Virus exposure and neurodegenerative disease risk across national biobanks

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With recent findings connecting Epstein-Barr virus to increased risk of multiple sclerosis and growing concerns regarding the potential neurological impact of the coronavirus pandemic, we surveyed biobank scale real-world data to identify potential links between viral exposures and neurodegenerative disease risks.


To assess the potential increased risk of neurodegenerative diseases due to viral exposures, we mined time series data from FinnGen as a discovery dataset and cross-sectional data from the UK Biobank as a replication dataset for 73 pairs of common viral exposures and neurodegenerative disease outcomes. We investigated the impact of time span between viral exposure and disease risk using time series data from FinnGen at 1, 5, and 15 year intervals between exposure and disease onset. This analysis helped us to avoid the potential confounding of concurrent diagnosis due to hospitalization with viral infection. Further, to address the possible bias of reverse causality we examined risk for severe viral infections after NDD diagnosis.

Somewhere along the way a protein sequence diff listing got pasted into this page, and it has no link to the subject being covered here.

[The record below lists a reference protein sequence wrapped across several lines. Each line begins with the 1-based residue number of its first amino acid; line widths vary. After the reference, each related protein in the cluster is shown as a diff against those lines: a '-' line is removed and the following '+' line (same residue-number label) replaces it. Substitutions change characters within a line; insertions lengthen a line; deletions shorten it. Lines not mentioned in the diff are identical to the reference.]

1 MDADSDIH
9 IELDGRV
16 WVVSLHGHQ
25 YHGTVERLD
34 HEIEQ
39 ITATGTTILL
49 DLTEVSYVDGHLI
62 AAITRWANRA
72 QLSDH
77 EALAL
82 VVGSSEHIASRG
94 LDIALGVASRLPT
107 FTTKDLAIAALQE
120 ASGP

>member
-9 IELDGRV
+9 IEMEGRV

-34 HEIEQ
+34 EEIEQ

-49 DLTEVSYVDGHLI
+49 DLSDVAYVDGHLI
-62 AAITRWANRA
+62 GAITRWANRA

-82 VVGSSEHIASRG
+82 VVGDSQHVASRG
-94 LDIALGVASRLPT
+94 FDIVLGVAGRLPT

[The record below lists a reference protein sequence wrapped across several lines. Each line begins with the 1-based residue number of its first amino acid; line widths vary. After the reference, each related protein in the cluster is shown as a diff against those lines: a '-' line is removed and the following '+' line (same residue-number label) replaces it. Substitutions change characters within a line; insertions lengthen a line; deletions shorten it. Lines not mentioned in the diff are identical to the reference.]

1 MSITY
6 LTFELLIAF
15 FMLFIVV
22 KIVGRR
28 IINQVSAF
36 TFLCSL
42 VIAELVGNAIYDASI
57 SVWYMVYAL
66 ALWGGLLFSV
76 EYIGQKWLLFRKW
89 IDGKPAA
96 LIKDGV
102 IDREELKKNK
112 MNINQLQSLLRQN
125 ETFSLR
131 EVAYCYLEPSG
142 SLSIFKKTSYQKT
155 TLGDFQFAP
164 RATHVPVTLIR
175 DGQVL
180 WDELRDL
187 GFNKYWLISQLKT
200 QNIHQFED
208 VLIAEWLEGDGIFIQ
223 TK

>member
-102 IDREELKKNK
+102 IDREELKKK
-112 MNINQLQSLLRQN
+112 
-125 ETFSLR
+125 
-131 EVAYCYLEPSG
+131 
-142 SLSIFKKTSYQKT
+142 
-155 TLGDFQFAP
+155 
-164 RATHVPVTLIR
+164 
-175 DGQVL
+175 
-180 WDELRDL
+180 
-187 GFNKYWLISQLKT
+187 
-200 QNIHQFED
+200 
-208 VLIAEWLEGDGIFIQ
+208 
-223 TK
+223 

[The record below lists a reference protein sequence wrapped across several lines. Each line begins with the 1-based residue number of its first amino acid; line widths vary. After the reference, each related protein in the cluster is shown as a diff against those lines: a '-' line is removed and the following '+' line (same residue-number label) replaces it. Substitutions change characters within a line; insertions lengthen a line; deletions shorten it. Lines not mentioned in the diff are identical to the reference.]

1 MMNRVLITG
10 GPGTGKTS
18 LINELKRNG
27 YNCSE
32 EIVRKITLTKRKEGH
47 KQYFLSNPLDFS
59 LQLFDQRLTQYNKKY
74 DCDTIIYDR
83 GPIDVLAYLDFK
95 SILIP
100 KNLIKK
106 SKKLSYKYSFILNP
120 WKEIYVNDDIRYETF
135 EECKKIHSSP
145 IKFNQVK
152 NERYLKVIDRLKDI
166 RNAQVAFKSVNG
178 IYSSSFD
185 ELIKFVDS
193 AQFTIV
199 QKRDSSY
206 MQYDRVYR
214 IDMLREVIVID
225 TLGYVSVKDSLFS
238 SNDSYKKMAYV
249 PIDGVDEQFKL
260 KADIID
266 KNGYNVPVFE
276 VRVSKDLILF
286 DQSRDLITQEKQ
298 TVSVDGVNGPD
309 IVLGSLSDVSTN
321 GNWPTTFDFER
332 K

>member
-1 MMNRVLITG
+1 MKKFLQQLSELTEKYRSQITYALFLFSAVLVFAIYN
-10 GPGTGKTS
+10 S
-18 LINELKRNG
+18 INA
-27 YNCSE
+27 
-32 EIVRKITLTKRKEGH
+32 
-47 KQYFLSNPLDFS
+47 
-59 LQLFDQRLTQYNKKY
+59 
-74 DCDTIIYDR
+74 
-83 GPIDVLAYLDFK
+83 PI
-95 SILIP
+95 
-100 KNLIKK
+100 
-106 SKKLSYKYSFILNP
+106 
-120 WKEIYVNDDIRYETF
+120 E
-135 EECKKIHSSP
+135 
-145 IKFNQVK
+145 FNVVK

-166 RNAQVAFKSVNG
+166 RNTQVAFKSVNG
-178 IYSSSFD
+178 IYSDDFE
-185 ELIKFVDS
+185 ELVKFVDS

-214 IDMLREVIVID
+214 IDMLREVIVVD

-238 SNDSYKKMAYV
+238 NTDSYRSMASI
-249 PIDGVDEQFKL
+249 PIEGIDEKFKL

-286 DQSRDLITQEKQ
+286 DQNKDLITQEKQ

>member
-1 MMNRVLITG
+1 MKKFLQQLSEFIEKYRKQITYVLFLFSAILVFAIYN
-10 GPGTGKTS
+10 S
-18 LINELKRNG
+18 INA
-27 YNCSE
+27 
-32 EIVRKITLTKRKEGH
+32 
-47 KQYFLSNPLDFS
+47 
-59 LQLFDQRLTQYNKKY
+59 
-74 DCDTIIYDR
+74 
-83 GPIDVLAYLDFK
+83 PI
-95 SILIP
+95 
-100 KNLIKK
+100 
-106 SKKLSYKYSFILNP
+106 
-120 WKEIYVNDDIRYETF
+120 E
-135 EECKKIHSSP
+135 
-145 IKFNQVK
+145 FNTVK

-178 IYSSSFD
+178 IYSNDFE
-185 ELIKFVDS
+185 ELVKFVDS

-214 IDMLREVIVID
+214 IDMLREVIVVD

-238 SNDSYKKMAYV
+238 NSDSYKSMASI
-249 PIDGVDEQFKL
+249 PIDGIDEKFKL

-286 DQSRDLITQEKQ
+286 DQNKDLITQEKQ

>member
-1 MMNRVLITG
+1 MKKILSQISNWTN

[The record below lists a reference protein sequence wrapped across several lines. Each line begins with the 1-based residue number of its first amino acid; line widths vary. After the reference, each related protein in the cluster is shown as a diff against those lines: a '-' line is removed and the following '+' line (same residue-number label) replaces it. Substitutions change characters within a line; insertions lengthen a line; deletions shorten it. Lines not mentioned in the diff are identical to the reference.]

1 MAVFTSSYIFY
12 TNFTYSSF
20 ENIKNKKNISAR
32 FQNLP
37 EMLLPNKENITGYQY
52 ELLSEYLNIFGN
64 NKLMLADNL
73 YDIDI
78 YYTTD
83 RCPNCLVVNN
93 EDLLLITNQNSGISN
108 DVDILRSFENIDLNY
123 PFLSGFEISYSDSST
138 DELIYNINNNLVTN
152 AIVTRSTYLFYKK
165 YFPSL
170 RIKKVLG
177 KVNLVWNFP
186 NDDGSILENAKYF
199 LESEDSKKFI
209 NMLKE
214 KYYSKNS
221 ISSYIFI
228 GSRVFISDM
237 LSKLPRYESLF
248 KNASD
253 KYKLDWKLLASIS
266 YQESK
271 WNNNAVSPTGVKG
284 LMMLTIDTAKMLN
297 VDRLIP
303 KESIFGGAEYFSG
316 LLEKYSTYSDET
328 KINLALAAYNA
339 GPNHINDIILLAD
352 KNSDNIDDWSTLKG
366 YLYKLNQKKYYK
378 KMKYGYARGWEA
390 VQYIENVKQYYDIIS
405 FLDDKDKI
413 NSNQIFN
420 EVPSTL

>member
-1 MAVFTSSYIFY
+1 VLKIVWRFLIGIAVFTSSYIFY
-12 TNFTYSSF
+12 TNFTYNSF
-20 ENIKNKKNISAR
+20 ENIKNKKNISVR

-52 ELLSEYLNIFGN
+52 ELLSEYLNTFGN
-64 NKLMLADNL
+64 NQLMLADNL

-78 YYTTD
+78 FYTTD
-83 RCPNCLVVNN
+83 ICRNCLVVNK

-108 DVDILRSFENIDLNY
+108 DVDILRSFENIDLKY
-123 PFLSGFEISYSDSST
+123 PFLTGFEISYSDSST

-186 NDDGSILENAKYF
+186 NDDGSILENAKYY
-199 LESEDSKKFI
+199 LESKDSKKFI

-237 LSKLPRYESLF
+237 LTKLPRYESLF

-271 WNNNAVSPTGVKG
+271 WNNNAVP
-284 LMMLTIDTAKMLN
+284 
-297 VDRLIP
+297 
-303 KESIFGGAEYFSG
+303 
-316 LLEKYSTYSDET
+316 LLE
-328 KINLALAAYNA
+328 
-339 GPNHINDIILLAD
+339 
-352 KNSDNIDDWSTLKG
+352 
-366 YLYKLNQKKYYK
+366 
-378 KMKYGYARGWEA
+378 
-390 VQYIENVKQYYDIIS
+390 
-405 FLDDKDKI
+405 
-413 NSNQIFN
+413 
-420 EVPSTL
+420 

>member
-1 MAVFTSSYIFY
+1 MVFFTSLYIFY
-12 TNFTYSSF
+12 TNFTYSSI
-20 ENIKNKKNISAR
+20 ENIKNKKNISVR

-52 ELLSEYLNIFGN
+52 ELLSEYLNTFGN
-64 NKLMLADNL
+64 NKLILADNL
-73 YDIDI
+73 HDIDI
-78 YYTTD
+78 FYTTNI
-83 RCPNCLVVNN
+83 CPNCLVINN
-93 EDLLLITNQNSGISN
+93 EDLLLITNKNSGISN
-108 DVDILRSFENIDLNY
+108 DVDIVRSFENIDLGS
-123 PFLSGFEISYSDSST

We identified 45 viral exposures significantly associated with increased risk of post-exposure neurodegenerative disease onset after multiple test correction in the discovery phase using longitudinal data. 22 of these associations were replicated in cross sectional data from the UK Biobank. The largest effect association we saw replicated was between viral encephalitis exposure and Alzheimer’s disease, with discovery hazard estimates of ∼30 and a replication odds ratio of ∼22. We also replicated the association between Epstein-Barr virus exposure and multiple sclerosis 5-15 years before diagnosis of multiple sclerosis. In total, 17 virus/neurodegeneration pairs were significant with 5-15 years between viral exposure and NDD diagnosis. In an investigation of potential confounding and reverse causality, we generally see larger hazard ratios associated with viruses preceding NDD diagnosis than viruses post NDD diagnosis.


Viral exposures contribute to later in life risk of neurodegenerative disease with increased risk of neurodegeneration still significant at up to 15 years between some events in this report.

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